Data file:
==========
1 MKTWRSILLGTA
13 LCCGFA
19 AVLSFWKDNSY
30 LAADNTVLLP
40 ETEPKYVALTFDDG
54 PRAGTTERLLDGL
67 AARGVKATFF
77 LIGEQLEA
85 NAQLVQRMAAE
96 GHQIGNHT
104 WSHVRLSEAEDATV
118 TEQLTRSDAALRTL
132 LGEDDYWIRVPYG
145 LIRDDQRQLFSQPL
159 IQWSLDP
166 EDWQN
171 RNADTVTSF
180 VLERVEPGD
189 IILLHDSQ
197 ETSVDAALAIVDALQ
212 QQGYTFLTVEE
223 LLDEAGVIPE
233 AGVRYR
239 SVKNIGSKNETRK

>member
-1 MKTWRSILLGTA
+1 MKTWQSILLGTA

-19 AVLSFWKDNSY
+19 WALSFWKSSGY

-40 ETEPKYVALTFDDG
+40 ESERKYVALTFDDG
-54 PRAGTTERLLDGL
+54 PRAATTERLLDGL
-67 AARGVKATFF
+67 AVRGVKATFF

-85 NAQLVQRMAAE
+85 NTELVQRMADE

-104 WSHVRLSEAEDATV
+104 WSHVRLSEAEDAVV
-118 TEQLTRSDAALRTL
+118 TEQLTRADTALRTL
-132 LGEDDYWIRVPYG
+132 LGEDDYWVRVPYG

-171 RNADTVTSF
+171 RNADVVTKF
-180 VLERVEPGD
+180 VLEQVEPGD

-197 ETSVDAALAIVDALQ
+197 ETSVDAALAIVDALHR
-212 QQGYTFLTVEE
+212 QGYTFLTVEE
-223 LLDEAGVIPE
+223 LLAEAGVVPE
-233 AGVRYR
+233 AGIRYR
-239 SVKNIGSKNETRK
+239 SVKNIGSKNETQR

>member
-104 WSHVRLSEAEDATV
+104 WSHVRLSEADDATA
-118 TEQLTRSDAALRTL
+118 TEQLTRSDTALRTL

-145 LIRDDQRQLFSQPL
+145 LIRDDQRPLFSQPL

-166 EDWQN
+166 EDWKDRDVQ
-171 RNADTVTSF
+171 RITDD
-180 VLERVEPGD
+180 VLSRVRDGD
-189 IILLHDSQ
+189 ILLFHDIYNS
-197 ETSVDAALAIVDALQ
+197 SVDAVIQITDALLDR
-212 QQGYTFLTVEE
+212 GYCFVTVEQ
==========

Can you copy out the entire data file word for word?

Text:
1 MKTWRSILLGTA
13 LCCGFA
19 AVLSFWKDNSY
30 LAADNTVLLP
40 ETEPKYVALTFDDG
54 PRAGTTERLLDGL
67 AARGVKATFF
77 LIGEQLEA
85 NAQLVQRMAAE
96 GHQIGNHT
104 WSHVRLSEAEDATV
118 TEQLTRSDAALRTL
132 LGEDDYWIRVPYG
145 LIRDDQRQLFSQPL
159 IQWSLDP
166 EDWQN
171 RNADTVTSF
180 VLERVEPGD
189 IILLHDSQ
197 ETSVDAALAIVDALQ
212 QQGYTFLTVEE
223 LLDEAGVIPE
233 AGVRYR
239 SVKNIGSKNETRK

>member
-1 MKTWRSILLGTA
+1 MKTWQSILLGTA

-19 AVLSFWKDNSY
+19 WALSFWKSSGY

-40 ETEPKYVALTFDDG
+40 ESERKYVALTFDDG
-54 PRAGTTERLLDGL
+54 PRAATTERLLDGL
-67 AARGVKATFF
+67 AVRGVKATFF

-85 NAQLVQRMAAE
+85 NTELVQRMADE

-104 WSHVRLSEAEDATV
+104 WSHVRLSEAEDAVV
-118 TEQLTRSDAALRTL
+118 TEQLTRADTALRTL
-132 LGEDDYWIRVPYG
+132 LGEDDYWVRVPYG

-171 RNADTVTSF
+171 RNADVVTKF
-180 VLERVEPGD
+180 VLEQVEPGD

-197 ETSVDAALAIVDALQ
+197 ETSVDAALAIVDALHR
-212 QQGYTFLTVEE
+212 QGYTFLTVEE
-223 LLDEAGVIPE
+223 LLAEAGVVPE
-233 AGVRYR
+233 AGIRYR
-239 SVKNIGSKNETRK
+239 SVKNIGSKNETQR

>member
-104 WSHVRLSEAEDATV
+104 WSHVRLSEADDATA
-118 TEQLTRSDAALRTL
+118 TEQLTRSDTALRTL

-145 LIRDDQRQLFSQPL
+145 LIRDDQRPLFSQPL

-166 EDWQN
+166 EDWKDRDVQ
-171 RNADTVTSF
+171 RITDD
-180 VLERVEPGD
+180 VLSRVRDGD
-189 IILLHDSQ
+189 ILLFHDIYNS
-197 ETSVDAALAIVDALQ
+197 SVDAVIQITDALLDR
-212 QQGYTFLTVEE
+212 GYCFVTVEQ